Then, I had this even wilder thought about being a venture capitalist (as if I had the money!). My order of business would be to buy out Scuderi for its patents, Tour for its patents and knowledge, Doyle for thinking out of the box, Pinnacle for small engine focus, not to mention Achates Power for its two cycle opposed piston. In one fell swoop, my VC company would control all of the latest engine thinking under one roof.

OEMs - The Brick Wall

Then again, there is the other side of the split-cycle acceptance equation, the OEMs. It is obvious to me the American automakers are still wrapped in their own paradigms which drives their own business models. All you have to do is attend an engine symposium to find out the so-called experts have very little knowledge of the four-cycle engines that pays their bills. Mention split cycle and you get silence, stares; then they move on with a comment that it’s in the labs; which it is not.

The “not-in-my-lab” syndrome is still everywhere in Detroit, but far less with the European and the Asians; and that is my fear. That Detroit and MBA arrogance may once again scuttle the one makeover that could avail high MPG gains.

Much like the bad choices of the past by American OEMs, which dismissed the MPG advantages of the Atkinson cycle, for example, the Americans may once again be setting themselves up for another shot, but in the other foot this time if they reject split cycle. Then the public will finally be right in their assessment that the foreign automakers will have proven they are indeed better; not better in capability, but better in willingness to make the right makeover choices.

We’ve all heard or read of the term, creative destruction. Fact is, it’s been a very long time since anyone in automotive has practiced it and put it into production, except perhaps the Wankel engine and the propulsion of the Chevy Volt. At least Toyota and Honda had the chutzpah to go Atkinson Cycle which kept the cost down even for the Prius. Of course there is risk with change; but there is greater risk if we do nothing or opt for the so-called safe, incremental change thinking which nets gains in terms of one percent, not quantum gains.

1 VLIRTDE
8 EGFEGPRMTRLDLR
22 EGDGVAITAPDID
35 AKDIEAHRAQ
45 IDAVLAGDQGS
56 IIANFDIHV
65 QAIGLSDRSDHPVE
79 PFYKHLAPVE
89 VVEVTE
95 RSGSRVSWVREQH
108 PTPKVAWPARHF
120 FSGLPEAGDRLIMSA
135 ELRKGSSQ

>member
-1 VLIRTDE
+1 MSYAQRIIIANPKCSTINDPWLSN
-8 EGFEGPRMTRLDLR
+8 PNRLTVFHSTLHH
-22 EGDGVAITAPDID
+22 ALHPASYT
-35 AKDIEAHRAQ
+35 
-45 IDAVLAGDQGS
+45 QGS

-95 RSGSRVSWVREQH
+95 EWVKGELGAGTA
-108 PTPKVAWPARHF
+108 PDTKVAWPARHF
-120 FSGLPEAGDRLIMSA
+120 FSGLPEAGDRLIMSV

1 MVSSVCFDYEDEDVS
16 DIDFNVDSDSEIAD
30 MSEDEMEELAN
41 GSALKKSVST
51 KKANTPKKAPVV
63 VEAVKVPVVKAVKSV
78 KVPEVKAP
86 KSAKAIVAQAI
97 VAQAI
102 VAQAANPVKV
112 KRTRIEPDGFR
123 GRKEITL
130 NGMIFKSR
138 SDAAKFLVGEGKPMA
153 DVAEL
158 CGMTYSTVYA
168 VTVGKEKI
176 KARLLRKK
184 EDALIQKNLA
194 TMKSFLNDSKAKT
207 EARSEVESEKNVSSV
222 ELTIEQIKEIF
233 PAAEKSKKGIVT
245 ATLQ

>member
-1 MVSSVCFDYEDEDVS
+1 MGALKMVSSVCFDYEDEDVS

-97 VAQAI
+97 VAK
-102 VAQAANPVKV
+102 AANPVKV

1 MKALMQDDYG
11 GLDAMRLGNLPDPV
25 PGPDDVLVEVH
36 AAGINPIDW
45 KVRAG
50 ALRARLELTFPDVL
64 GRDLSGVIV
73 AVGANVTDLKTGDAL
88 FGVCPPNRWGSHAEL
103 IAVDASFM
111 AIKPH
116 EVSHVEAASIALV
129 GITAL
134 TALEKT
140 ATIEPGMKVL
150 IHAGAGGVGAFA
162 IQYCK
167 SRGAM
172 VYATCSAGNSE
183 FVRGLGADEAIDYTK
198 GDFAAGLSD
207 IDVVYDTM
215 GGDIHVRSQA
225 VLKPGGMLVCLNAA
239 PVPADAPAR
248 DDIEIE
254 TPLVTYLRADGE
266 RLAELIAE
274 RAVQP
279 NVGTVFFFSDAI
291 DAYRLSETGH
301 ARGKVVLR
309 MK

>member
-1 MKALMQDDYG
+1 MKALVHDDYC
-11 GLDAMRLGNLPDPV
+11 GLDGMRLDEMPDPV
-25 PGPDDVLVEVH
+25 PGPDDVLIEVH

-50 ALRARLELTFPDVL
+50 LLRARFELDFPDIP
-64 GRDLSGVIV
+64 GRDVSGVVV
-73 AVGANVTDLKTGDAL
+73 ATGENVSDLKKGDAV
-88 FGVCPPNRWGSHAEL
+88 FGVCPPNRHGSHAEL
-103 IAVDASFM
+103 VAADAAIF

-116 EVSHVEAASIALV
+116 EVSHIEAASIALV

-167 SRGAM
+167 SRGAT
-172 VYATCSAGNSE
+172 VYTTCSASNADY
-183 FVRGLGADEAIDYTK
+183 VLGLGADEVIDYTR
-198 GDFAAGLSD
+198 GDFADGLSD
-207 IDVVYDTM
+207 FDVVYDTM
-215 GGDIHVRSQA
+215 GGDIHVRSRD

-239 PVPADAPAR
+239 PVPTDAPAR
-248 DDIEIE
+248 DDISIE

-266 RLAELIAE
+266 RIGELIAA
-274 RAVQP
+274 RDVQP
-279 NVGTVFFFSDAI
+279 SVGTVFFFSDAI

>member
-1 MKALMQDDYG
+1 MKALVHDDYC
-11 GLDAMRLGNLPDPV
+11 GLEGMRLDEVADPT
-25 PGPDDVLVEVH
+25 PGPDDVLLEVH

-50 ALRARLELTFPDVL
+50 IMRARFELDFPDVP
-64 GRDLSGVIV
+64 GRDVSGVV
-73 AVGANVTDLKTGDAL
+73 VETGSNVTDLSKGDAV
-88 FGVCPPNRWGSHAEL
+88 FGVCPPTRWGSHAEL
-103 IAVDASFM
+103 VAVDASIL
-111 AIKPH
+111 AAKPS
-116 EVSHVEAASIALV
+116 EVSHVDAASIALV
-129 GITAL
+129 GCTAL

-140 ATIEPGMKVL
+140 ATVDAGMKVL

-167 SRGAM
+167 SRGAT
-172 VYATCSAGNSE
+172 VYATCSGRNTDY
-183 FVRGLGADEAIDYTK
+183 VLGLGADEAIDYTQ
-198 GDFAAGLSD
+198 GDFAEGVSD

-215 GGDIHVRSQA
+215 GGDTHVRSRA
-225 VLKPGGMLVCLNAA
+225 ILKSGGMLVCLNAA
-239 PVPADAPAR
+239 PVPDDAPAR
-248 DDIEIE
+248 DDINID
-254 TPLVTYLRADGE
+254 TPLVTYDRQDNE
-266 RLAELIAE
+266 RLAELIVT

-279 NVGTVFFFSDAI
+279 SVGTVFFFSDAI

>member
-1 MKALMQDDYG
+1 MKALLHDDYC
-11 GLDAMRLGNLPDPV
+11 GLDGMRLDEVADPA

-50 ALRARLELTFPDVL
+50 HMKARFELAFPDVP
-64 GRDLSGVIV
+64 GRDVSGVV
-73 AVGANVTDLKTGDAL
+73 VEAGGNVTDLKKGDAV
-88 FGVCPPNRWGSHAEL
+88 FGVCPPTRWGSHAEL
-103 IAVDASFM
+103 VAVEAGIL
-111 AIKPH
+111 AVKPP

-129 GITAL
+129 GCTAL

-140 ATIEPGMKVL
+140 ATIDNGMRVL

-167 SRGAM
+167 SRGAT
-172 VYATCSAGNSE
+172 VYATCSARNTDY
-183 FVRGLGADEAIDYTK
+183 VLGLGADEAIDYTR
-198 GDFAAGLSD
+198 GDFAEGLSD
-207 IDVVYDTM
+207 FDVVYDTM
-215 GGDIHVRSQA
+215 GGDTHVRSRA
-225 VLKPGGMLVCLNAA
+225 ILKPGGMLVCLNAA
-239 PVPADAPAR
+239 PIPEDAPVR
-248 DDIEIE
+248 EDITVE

So, perhaps we need to change the business models of the American automakers. You would think bankruptcy would have done that at GM, for example, but that’s not how I see it. I see the old GM in new clothes but with the zipper still stuck halfway down; and our public taxes paid the bill for the tailoring. This is the same company that took six years to make a decision on a design process to save $1.92M globally per year; I know, I was the one who concocted and gave them the idea; and that was before bankruptcy when money was a mighty big deal.

At least Ford is thinking different with its business model. Its EcoBoost, small displacement with lots of turbo-boost to replenish the lost power is a winner. Give the Blue Oval credit here, but they’re still short when it comes to 2025 mandates; and they know it. A Ford engineer pointed toward lighter weight vehicles. At least they are thinking and talking out loud..